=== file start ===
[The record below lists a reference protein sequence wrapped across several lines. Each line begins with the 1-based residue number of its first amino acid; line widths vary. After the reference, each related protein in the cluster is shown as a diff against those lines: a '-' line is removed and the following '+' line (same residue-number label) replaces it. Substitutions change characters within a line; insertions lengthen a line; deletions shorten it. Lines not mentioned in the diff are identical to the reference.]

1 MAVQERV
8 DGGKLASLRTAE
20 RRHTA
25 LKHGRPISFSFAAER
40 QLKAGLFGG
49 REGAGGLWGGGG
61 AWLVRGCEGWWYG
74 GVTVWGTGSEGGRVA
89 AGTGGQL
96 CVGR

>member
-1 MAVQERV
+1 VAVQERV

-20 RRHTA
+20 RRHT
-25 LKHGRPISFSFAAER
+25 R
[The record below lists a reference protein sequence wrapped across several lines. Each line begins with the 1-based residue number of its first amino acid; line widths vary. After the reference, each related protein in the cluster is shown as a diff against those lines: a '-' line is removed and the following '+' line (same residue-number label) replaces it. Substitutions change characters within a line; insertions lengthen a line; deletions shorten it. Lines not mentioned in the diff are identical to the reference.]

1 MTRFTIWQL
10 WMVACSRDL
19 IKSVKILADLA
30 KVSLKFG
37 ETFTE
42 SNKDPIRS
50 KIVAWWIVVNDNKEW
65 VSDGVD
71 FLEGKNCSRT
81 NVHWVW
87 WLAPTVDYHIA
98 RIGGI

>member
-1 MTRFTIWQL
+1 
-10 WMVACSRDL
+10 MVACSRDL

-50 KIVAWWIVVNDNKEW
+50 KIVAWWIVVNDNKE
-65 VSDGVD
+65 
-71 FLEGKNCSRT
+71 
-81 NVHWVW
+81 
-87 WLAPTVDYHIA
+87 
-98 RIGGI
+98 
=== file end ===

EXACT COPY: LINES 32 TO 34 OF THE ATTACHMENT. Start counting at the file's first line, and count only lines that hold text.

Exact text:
>member
-1 MTRFTIWQL
+1 